INTRODUCTION

Enough was enough. I rocked and rolled along with one mainstream distribution after another, since I started using GNU/Linux in 2000. It was time for something else. Something that wasn’t trying to be everything.

Even I was slightly surprised then that, knowing so little about it, I chose Slackware Linux as my next distribution.

Here are some rough-and-ready notes from my installation, in case they’re of help to anyone else.

INSTALLATION

To install on an encrypted drive, I followed Juan Valencia’s blog:

http://www.jveweb.net/en/archives/2010/10/installing-slackware-in-an-encrypted-lvm.html

Apart from the natural modifications expected, i.e. kernel versions, the instructions were completely sound and the installation proceeded without issue.

INITRD KEYMAP

One LILO was installed, and the system rebooted, I had two issues:

  1. The USB devices attached to my ThinkPad’s docking station weren’t activating at boot time
  2. The keymap of the initial ram disk was set to US, so to decrypt my drive I had to observe the alternative placement of certain characters… 😉

To resolve these issues, I found the “IT Debris” blog (amusingly sub-titled: “Nothing lasts, nothing is finished, nothing is perfect”):

http://blog.beulink.org/slackware-initrd-luks-usb-keyboard/

To the command line (mkinitrd -c -k 3.2.7 -f ext4 -r /dev/vgl01/lvroot -m usb-storage:ehci-hcd:usbhid:jbd2:mbcache:ext4 -C /dev/sda2 -L -u -o /boot/initrd.gz) I added the flag “-l uk”, which loaded the UK keymap by default into the initial ramdisk.

Not forgetting to run lilo afterwards!

LILO’S KEYMAP

LILO’s keymap was also set to US. I decided to take a look at this. While the documentation is pretty comprehensive, the instructions for this particular issue were met with a slight problem – the file locations and names had changed in the 13 years since the documentation was written.

keytab-lilo is the recommended tool for updating LILO’s keyboard mapping.

keytab-lilo expects a US map and the other map (in your language, that you want to use) in order to create a mapping between them.

According to the docs, as referenced in /usr/share/doc/LILO…/doc/README’s web link, keytab-lilo expected keyboard mappigns in /usr/lib/kbd. This directoty doesn’t exist, so I did this:

mkdir usr/lib/kbd mkdir /usr/lib/kbd/keytables

loadkeys uk

cd usr/lib/kbd/keytables

cp /usr/share/kbd/keymaps/i386/qwerty/uk.map.gz . cp /usr/share/kbd/keymaps/i386/qwerty/us.map.gz . gunzip uk.map.gz gunzip us.map.gz

mv us.map us.kmap mv uk.map uk.kmap

keytab-lilo uk > /boot/uk.ktl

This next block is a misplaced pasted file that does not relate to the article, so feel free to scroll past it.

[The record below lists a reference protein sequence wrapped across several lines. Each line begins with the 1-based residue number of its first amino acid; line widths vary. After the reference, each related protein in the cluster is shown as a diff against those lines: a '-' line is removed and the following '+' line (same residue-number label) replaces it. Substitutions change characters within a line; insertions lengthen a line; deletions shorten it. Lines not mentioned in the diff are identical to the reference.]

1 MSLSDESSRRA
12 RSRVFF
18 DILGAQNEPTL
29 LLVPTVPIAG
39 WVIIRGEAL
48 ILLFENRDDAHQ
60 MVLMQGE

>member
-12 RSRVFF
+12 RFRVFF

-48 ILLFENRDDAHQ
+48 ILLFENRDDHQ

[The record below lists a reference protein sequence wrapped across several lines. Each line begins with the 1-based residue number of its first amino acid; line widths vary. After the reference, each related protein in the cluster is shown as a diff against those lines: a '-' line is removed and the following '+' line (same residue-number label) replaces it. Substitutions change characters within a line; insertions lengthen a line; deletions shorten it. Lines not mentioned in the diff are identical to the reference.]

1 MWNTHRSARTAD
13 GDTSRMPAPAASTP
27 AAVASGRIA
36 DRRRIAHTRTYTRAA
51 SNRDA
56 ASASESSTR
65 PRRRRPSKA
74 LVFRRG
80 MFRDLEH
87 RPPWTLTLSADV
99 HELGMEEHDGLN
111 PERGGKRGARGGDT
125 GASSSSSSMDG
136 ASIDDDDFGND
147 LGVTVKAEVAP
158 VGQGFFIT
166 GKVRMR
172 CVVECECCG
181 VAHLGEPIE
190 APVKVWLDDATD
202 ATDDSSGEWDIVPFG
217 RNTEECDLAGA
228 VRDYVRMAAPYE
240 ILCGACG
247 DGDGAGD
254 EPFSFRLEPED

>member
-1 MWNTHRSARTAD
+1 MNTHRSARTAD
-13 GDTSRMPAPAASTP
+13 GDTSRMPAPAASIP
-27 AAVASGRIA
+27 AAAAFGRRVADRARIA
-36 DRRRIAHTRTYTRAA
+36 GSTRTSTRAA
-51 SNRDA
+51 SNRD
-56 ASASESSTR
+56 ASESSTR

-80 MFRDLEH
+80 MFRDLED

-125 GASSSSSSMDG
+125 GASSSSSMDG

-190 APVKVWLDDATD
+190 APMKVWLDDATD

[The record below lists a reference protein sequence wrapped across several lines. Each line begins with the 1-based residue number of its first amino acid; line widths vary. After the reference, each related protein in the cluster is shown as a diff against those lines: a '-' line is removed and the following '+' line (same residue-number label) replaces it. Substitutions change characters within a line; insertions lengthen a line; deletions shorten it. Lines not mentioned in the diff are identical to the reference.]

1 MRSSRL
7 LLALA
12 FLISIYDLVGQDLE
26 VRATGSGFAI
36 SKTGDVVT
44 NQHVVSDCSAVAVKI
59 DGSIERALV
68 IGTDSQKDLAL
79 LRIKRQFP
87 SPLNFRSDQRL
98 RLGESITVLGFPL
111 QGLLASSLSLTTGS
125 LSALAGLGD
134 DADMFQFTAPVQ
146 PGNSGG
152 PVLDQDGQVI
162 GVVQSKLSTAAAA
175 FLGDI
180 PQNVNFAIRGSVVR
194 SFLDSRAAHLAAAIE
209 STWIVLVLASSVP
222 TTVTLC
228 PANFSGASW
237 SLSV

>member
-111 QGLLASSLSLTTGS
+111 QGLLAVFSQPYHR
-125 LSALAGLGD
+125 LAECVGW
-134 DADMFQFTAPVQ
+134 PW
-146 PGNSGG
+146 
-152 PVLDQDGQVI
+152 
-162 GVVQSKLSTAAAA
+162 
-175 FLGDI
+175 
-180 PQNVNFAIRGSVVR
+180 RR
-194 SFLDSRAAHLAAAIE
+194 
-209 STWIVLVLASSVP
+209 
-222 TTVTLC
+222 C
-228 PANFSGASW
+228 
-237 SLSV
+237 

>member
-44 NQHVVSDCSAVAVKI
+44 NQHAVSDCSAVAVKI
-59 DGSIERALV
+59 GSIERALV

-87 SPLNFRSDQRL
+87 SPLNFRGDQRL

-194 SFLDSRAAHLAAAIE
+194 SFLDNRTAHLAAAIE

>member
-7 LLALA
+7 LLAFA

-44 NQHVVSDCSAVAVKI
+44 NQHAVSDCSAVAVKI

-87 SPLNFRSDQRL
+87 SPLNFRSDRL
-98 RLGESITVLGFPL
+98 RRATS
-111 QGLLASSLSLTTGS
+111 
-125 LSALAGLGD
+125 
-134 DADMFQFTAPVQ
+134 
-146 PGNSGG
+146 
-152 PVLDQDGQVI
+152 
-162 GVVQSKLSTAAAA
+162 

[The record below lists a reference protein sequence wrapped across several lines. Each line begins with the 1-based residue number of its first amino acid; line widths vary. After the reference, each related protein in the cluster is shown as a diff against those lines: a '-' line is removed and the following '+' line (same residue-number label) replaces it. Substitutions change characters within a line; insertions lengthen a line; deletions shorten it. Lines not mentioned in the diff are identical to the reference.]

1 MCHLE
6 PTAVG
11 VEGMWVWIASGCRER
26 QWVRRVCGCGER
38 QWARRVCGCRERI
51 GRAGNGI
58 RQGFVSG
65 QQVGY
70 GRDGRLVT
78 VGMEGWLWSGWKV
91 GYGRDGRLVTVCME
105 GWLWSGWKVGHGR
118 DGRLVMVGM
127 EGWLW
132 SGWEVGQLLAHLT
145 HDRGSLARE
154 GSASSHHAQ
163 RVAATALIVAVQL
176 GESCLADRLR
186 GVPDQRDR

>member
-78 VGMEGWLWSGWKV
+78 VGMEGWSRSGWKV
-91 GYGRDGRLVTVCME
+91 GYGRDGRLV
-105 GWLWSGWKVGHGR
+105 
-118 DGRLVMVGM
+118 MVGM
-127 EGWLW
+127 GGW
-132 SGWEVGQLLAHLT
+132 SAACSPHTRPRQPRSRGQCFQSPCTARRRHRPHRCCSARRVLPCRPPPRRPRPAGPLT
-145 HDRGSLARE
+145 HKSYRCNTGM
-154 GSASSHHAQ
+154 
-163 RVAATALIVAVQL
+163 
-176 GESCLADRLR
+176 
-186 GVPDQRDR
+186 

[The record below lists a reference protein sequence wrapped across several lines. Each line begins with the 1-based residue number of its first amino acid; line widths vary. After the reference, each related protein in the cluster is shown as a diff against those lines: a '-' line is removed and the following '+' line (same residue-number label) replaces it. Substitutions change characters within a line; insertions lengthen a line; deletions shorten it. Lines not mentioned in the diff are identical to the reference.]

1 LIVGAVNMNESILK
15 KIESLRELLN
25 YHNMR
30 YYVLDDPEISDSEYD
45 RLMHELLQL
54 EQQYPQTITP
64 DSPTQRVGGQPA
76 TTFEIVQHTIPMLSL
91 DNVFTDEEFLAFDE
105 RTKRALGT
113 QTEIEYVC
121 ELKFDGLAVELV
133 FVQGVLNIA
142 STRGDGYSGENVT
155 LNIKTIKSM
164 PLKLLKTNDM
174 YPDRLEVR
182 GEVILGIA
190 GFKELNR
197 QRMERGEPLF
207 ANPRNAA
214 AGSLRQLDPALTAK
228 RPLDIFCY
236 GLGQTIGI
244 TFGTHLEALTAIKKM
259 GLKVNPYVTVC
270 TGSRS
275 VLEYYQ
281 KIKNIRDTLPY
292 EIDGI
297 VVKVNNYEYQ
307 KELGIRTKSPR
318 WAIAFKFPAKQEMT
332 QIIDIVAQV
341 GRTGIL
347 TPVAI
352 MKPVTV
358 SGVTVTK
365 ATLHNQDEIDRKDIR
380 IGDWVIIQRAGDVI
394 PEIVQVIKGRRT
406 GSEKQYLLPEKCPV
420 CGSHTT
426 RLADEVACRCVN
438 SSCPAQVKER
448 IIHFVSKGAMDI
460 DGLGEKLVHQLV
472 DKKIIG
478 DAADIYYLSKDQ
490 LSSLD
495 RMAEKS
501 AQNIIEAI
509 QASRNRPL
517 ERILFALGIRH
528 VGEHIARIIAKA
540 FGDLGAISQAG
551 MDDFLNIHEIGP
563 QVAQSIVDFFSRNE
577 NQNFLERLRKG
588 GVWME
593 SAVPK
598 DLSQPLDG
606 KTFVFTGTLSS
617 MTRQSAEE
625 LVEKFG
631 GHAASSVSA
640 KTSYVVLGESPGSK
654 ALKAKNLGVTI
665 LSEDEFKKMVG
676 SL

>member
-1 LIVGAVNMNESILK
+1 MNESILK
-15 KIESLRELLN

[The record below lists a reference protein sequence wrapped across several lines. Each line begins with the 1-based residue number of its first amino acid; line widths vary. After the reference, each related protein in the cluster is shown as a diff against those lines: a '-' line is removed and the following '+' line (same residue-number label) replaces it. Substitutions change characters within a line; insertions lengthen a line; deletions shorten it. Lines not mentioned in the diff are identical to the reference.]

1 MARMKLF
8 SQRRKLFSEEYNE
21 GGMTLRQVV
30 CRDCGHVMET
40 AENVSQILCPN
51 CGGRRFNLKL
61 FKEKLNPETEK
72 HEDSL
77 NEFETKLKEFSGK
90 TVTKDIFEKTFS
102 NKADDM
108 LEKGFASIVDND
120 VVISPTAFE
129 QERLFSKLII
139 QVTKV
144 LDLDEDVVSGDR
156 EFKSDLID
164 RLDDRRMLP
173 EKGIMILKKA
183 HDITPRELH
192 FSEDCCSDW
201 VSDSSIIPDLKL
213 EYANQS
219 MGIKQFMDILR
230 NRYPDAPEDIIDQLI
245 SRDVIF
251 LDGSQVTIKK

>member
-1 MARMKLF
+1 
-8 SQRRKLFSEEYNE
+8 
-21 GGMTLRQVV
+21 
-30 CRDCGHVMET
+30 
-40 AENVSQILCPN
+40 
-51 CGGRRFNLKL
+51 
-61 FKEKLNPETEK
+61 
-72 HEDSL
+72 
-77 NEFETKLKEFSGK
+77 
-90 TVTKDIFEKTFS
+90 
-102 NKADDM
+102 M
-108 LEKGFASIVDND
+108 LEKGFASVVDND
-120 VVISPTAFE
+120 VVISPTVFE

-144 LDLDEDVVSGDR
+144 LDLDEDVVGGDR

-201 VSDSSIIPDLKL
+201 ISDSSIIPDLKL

.. FINALLY, edit /etc/lilo.conf in your favourite editor:

emacs -nw /etc/lilo.conf

boot = /dev/sda keytable = /boot/uk.ktl

NOTE: the remapping doesn’t seem perfect. The hash (“pound” in en_US) symbol (#) is mapped to two keys and the UK pound (£) symbol is not mapped to number 3 at all, but in the main this is a usable UK mapping for me.

AND.. THE SYSTEM KEYMAP!

Edit /etc/profile.d/lang.sh, adjusting from en_US to en_GB

POST-INSTALL STUFF

After this, there were a couple of issues which I wanted to resolve. When using Ubuntu, I recall there was an issue with using a ThinkPad T420 (my machine) and possibly other ThinkPads with audio output via the docking station‘s analogue port. The issue was also addressed in a Ubuntu forum post.

I created /etc/modprobe.d/t420.conf and added the following:

options snd-hda-intel model=thinkpad

options iwlcore led_mode=1

.. then rebooted. Perfect – audio came up as expected. The flashing LED still appears to be flashing, though, so this requires further investigation.

INSTALL GOOGLE CHROME

http://web.archive.org/web/20150815075708/http://infinityperl.org/post/2009/12/09/How-to-install-Google-Chrome-on-Slackware-13.html

(+ hangouts plugin): http://slackblogs.blogspot.co.uk/2010/08/videovoice-chat-works-in-slackware.html

TERMINAL – modifying the prompt

A long trip arouind the documentation and understanding how bash is invoked made me realise that the easiest thing to do is go into XFCE’s Terminal preferences, and tick the box that says “Run Command as login shell”. Then I get my nice prompt with my login, hostname and path instead of just “sh-4.20$”.

PSEUDO SUMMARY

These are my first steps at installing and configuring Slackware Linux. So far, so good. And not a single crash, which is what I expect from a sensible GNU/Linux distribution.